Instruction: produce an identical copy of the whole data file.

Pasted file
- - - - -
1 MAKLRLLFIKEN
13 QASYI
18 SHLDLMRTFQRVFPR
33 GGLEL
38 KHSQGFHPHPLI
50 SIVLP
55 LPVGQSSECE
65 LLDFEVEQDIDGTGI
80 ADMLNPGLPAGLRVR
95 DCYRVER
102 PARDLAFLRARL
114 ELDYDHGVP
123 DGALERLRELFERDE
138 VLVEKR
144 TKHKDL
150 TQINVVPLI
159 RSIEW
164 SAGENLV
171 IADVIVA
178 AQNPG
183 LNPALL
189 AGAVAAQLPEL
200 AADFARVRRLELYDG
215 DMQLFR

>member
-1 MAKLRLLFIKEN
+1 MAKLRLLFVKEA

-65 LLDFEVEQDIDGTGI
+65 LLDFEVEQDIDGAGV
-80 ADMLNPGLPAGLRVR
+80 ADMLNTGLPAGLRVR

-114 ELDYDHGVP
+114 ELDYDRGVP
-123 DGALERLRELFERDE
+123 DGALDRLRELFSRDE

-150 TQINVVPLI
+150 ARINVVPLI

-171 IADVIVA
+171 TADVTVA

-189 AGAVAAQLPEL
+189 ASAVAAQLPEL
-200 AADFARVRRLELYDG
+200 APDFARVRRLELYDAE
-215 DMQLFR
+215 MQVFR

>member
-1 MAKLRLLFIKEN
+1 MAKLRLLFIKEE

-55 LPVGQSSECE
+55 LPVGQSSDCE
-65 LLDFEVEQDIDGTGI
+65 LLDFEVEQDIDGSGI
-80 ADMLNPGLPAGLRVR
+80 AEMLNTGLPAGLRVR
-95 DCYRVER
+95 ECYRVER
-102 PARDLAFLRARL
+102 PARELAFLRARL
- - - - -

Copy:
1 MAKLRLLFIKEN
13 QASYI
18 SHLDLMRTFQRVFPR
33 GGLEL
38 KHSQGFHPHPLI
50 SIVLP
55 LPVGQSSECE
65 LLDFEVEQDIDGTGI
80 ADMLNPGLPAGLRVR
95 DCYRVER
102 PARDLAFLRARL
114 ELDYDHGVP
123 DGALERLRELFERDE
138 VLVEKR
144 TKHKDL
150 TQINVVPLI
159 RSIEW
164 SAGENLV
171 IADVIVA
178 AQNPG
183 LNPALL
189 AGAVAAQLPEL
200 AADFARVRRLELYDG
215 DMQLFR

>member
-1 MAKLRLLFIKEN
+1 MAKLRLLFVKEA

-65 LLDFEVEQDIDGTGI
+65 LLDFEVEQDIDGAGV
-80 ADMLNPGLPAGLRVR
+80 ADMLNTGLPAGLRVR

-114 ELDYDHGVP
+114 ELDYDRGVP
-123 DGALERLRELFERDE
+123 DGALDRLRELFSRDE

-150 TQINVVPLI
+150 ARINVVPLI

-171 IADVIVA
+171 TADVTVA

-189 AGAVAAQLPEL
+189 ASAVAAQLPEL
-200 AADFARVRRLELYDG
+200 APDFARVRRLELYDAE
-215 DMQLFR
+215 MQVFR

>member
-1 MAKLRLLFIKEN
+1 MAKLRLLFIKEE

-55 LPVGQSSECE
+55 LPVGQSSDCE
-65 LLDFEVEQDIDGTGI
+65 LLDFEVEQDIDGSGI
-80 ADMLNPGLPAGLRVR
+80 AEMLNTGLPAGLRVR
-95 DCYRVER
+95 ECYRVER
-102 PARDLAFLRARL
+102 PARELAFLRARL